Small and medium-sized companies (SMEs) located in rural areas face a number of challenges linked to the intrinsic characteristics of rural economies. For example:
- Physical infrastructure like broadband and transport links are often less developed compared to urban areas.
- Due to the lower population density, access to a skilled and specialised workforce is often limited.
- Likewise, the challenges of accessing research and innovation resources and finance and markets increase with the distance from urban centres.
The partners of the Interreg Europe RATIO project aim to reinforce the innovation culture and attractiveness of their regions and to strengthen the innovation capacities of rural-based SMEs to help them face their development challenges.
One of the good practices identified in the project, presented by the partner Cork Chamber, highlights how new economic ecosystems can be created in rural areas by combining entrepreneurial spirit supported by modern digital infrastructures.
The Ludgate Hub
Skibbereen is a small town with less than 3 000 people, located 80 km from Cork City. In 2016, the Ludgate Hub opened here as a not-for-profit bottom-up community initiative. The idea for the hub first emerged in 2014, during the yearly West Cork Forum for generating job-creation ideas. “A number of business people with links to West Cork came together to see how they could reverse the brain drain from West Cork, develop a sustainable community in the region and encourage the return of the diaspora”, says Adrienne Harrington, CEO of the Hub.
Around the same time, the fibre broadband provider SIRO decided to roll out 1GB connectivity to 50 pilot towns in Ireland. Although not included on the original list of towns, Skibbereen was put on the list thanks to the Ludgate Hub’s momentum and the community’s embrace of digitalisation and its vision for enhancing economic growth in rural communities.
The purpose of the Hub is to capture the potential of Skibbereen and the surrounding communities by offering a creative co-working space, excellent broadband infrastructure and providing the services of a digital entrepreneurship incubator. These include mentoring for start-ups by experienced and well-connected business people drawn from the board members, and an entrepreneurial network with invited guest-speakers sharing their experiences.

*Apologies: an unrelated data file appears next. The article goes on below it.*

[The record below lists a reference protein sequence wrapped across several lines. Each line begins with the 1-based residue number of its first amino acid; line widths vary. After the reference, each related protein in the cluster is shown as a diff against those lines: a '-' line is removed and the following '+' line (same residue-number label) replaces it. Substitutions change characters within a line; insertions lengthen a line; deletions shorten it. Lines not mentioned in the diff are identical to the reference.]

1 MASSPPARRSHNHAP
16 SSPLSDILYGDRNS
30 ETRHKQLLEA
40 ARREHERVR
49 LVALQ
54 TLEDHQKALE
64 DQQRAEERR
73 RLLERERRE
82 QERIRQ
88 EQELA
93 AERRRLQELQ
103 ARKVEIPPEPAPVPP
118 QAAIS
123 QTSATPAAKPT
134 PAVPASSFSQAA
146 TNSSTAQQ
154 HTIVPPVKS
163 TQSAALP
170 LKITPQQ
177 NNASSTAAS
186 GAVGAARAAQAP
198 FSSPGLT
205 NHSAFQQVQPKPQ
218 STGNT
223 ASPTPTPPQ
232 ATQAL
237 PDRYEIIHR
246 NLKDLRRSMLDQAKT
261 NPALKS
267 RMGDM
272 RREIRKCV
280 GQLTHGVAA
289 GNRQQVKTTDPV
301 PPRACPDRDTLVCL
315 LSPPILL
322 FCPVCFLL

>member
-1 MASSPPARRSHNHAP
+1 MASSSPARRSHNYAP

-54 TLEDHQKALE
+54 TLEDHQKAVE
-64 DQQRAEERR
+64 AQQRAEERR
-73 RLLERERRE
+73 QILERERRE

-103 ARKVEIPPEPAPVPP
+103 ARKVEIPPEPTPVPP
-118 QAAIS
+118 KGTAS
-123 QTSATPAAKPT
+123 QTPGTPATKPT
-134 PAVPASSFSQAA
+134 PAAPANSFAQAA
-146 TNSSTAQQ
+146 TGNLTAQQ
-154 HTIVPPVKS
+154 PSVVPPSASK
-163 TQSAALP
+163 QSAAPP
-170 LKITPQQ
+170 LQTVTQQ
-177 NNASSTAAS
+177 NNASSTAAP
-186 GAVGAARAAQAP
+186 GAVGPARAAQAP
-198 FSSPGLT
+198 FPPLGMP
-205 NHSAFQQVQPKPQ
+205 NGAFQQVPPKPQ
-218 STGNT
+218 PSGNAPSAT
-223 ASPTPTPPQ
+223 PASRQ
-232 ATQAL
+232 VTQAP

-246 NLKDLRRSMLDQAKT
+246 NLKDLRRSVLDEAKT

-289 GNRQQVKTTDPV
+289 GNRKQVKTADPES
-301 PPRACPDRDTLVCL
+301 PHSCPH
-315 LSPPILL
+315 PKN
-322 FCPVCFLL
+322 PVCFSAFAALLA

Thanks to the Hub, this rural area has become more attractive to both people and digitally enabled businesses like web developers, designers and online services. More than 250 people visit the hub every month and it has already facilitated the creation of 100 direct jobs and 140 indirect jobs. In addition,15 new Hub members have permanently located to West Cork with their families.
The Ludgate Hub is still very community-oriented and addresses the needs of the rural community, Adrienne Harrington explains: “We have developed a strong partnership with University College Cork, working together with the local second level school to bring the digital agenda to the school syllabus. In the past year, we have run a Coding Week for Girls in three local schools, supported the school in developing a coding module for Transition Year Students and run a Hackathon for students. We have also supported CoderDojo, a free, volunteer-led, community-based computer programming clubs for young people.”
Originally, the Ludgate Hub was primarily funded by board members and corporate sponsorships, only 3% was public funding. However, recently EUR 2 million was made available under the Regional Enterprise Development Fund, operated by Enterprise Ireland. “The funding will be used to establish a Business Development Unit to attract additional companies to West Cork, and provide additional resources to support our existing and new start-ups and rollout out our digital schools programme across all schools in West Cork”, says Adrienne Harrington.
“Ludgate Hub” can be found in the Policy Learning Platform Good Practice database
Image credit: Photo by Pixabay from Pexels
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